Smart Energy International spoke with Susanne Seitz, Executive Vice President EMEA, Landis+Gyr about the evolving metering sector, digitalisation and European Utility Week.

How is the metering sector evolving and where do you see this continuing into the next decade?

This article was originally published in Smart Energy International 5-2019. Read the full digimag here or subscribe to receive a print copy here.

Decarbonisation, decentralisation and digitalisation are the main drivers in the ongoing disruption of the energy industry. Society is increasingly aware of the topic of climate change and sustainability – just think about the ‘Fridays for Future’ activities throughout Europe. These dynamics bring new challenges for utilities in their task of providing grid resilience, flexibility and security. Key to mastering them will be leveraging the data that intelligent endpoints provide at the grid edge. For our customers this means the use of advanced metering infrastructure data does not stop at billing but can also be utilised for power quality and flexibility management plus load disaggregation as well as data-driven applications for an enhanced consumer engagement.

This article was originally published in Smart Energy International 5-2019. Read the full digimag here or subscribe to receive a print copy here.

How do you see these changes tying into the greater power, water or gas sector globally? In EMEA specifically?

Digitalisation is a global trend and a key driver in power, water and gas. In such a transitional market environment, we need to move as quickly as possible to smart infrastructure for all forms of energy distribution and use all the available data to manage our resources as efficiently as possible. The EMEA market is very fragmented in terms of advanced metering infrastructure deployments and regulations but it is still among the largest and fastest growing AMI regions in the world. Largescale smart metering deployments including so-called first wave and second wave installations – are already offering enormous potential in France, the UK, the Netherlands and Sweden.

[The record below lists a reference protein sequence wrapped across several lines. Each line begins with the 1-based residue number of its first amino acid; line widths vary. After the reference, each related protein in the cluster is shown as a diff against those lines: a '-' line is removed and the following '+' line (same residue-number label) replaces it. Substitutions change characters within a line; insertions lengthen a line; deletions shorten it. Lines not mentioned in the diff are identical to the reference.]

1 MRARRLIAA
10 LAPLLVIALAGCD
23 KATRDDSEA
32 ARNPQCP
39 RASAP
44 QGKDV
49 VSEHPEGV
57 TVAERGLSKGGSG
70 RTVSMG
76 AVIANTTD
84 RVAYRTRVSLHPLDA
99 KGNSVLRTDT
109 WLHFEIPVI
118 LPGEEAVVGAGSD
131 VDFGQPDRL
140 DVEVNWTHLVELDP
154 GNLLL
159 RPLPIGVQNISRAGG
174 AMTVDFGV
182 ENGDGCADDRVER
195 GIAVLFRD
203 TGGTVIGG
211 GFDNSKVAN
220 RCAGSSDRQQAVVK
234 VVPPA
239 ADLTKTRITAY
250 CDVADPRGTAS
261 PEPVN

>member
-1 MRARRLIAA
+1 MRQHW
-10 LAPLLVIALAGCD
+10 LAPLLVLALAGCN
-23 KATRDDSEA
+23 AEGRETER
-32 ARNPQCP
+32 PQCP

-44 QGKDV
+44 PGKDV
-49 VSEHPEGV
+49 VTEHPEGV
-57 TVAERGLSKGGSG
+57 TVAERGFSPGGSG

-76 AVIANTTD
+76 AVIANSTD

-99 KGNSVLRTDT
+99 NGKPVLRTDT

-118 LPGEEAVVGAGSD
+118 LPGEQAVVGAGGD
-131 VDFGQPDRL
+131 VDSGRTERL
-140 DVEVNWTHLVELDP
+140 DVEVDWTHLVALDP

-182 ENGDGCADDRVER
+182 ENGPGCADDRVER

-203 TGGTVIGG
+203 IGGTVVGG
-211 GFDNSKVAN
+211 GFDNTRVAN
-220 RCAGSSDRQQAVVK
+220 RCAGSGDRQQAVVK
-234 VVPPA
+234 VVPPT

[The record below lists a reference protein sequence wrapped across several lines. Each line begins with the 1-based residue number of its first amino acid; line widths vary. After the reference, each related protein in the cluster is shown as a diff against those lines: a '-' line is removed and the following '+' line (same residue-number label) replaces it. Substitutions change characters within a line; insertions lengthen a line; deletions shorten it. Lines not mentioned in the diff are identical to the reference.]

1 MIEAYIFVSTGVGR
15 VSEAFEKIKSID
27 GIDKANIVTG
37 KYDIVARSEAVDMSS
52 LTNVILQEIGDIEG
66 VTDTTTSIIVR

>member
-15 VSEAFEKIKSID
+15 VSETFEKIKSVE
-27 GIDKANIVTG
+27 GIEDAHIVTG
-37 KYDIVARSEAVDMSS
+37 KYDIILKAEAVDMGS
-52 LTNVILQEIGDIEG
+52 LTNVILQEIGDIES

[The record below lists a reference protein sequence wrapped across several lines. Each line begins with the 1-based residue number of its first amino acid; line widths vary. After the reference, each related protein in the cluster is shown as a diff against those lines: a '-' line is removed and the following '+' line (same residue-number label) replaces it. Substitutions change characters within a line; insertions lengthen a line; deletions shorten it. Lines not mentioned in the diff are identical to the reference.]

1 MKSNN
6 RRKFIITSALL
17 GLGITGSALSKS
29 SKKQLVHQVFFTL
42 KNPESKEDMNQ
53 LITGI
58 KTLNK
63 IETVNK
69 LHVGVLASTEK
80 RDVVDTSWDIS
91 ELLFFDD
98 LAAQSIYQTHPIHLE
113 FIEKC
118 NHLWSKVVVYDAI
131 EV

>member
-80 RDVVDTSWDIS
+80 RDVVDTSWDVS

What do you believe are the biggest immediate challenges facing the sector, and what solutions would you propose?

Simply put, the industry is in a phase of disruption. Utilities have a lot more on their minds than the traditional challenge of securing the supply of reliable, affordable energy. Today there is increasing pressure to provide environmentally responsible energy, comply with ever-changing regulatory requirements, make future-proof investment decisions and raise their game on consumer engagement. In addition, there are new technologies being introduced to help them harness and leverage data. Utilities need to decide where to build up resources with new competences and which parts of their operations to outsource. We work closely with our customers to provide products and services which offer flexibility, efficiency and cybersecurity for navigating these current and future demands. A perfect example is our freshly launched integrated offering called Gridstream Connect – a flexible, scalable IoT platform that brings together intelligent endpoints, communications, software and applications.

What is the one thing you know today that you wish you had known when you first started in this sector?

Well, I am not new to the energy sector, I was serving a different part of the value chain. Overall, the industry is still learning what digitalisation means for investment decisions and for daily operations of the distribution network. Digitalisation brings many benefits, but also entails risks which need to be proactively managed. I believe that the market will move to a lifecycle business model. This means that continuous updates of the smart metering infrastructure, for example firmware updates on meters and software, will be necessary to support grid stability and resilience while providing additional value to consumers. Investing once and then waiting for the end of the warranty period will be a thing of the past quite soon. Utilities need to be aware of this when planning new projects.